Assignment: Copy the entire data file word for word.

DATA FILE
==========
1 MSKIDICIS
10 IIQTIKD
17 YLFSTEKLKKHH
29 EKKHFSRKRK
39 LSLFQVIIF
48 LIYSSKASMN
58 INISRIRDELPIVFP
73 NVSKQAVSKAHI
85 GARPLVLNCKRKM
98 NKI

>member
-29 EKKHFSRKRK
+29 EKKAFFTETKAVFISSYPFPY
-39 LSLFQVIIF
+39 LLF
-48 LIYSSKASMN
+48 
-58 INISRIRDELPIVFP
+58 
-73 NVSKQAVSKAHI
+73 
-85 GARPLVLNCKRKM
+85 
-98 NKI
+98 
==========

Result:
1 MSKIDICIS
10 IIQTIKD
17 YLFSTEKLKKHH
29 EKKHFSRKRK
39 LSLFQVIIF
48 LIYSSKASMN
58 INISRIRDELPIVFP
73 NVSKQAVSKAHI
85 GARPLVLNCKRKM
98 NKI

>member
-29 EKKHFSRKRK
+29 EKKAFFTETKAVFISSYPFPY
-39 LSLFQVIIF
+39 LLF
-48 LIYSSKASMN
+48 
-58 INISRIRDELPIVFP
+58 
-73 NVSKQAVSKAHI
+73 
-85 GARPLVLNCKRKM
+85 
-98 NKI
+98 